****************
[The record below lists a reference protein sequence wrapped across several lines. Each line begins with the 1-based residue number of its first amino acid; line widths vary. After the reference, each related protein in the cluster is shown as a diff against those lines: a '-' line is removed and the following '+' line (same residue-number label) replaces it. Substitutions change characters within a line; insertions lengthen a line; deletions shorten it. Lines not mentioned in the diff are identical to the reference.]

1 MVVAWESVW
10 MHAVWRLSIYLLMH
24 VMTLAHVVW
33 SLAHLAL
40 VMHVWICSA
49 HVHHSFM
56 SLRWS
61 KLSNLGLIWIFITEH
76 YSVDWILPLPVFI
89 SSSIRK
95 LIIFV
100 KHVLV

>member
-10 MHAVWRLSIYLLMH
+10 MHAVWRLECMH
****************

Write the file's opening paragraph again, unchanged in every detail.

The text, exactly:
[The record below lists a reference protein sequence wrapped across several lines. Each line begins with the 1-based residue number of its first amino acid; line widths vary. After the reference, each related protein in the cluster is shown as a diff against those lines: a '-' line is removed and the following '+' line (same residue-number label) replaces it. Substitutions change characters within a line; insertions lengthen a line; deletions shorten it. Lines not mentioned in the diff are identical to the reference.]